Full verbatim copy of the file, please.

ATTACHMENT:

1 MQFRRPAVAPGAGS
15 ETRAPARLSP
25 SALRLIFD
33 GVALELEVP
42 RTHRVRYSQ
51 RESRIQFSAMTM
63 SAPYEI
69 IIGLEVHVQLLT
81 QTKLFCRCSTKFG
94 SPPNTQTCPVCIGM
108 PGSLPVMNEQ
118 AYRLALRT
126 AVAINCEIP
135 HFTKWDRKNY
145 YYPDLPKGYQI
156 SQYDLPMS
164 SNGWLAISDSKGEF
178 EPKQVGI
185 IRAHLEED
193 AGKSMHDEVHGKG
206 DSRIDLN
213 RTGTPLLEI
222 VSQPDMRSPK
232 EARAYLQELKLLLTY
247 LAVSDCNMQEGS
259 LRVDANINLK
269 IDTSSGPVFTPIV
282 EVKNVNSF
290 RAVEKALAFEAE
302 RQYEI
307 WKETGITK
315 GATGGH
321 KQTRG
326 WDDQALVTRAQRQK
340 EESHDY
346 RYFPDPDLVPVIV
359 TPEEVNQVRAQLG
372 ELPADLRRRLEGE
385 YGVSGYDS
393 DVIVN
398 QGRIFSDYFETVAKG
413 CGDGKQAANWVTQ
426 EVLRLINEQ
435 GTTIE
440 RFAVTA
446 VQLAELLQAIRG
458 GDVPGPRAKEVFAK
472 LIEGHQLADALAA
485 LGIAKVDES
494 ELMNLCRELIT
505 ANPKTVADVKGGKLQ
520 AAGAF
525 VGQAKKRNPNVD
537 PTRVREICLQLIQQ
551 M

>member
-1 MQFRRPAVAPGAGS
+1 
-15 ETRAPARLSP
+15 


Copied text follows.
1 MQFRRPAVAPGAGS
15 ETRAPARLSP
25 SALRLIFD
33 GVALELEVP
42 RTHRVRYSQ
51 RESRIQFSAMTM
63 SAPYEI
69 IIGLEVHVQLLT
81 QTKLFCRCSTKFG
94 SPPNTQTCPVCIGM
108 PGSLPVMNEQ
118 AYRLALRT
126 AVAINCEIP
135 HFTKWDRKNY
145 YYPDLPKGYQI
156 SQYDLPMS
164 SNGWLAISDSKGEF
178 EPKQVGI
185 IRAHLEED
193 AGKSMHDEVHGKG
206 DSRIDLN
213 RTGTPLLEI
222 VSQPDMRSPK
232 EARAYLQELKLLLTY
247 LAVSDCNMQEGS
259 LRVDANINLK
269 IDTSSGPVFTPIV
282 EVKNVNSF
290 RAVEKALAFEAE
302 RQYEI
307 WKETGITK
315 GATGGH
321 KQTRG
326 WDDQALVTRAQRQK
340 EESHDY
346 RYFPDPDLVPVIV
359 TPEEVNQVRAQLG
372 ELPADLRRRLEGE
385 YGVSGYDS
393 DVIVN
398 QGRIFSDYFETVAKG
413 CGDGKQAANWVTQ
426 EVLRLINEQ
435 GTTIE
440 RFAVTA
446 VQLAELLQAIRG
458 GDVPGPRAKEVFAK
472 LIEGHQLADALAA
485 LGIAKVDES
494 ELMNLCRELIT
505 ANPKTVADVKGGKLQ
520 AAGAF
525 VGQAKKRNPNVD
537 PTRVREICLQLIQQ
551 M

>member
-1 MQFRRPAVAPGAGS
+1 
-15 ETRAPARLSP
+15 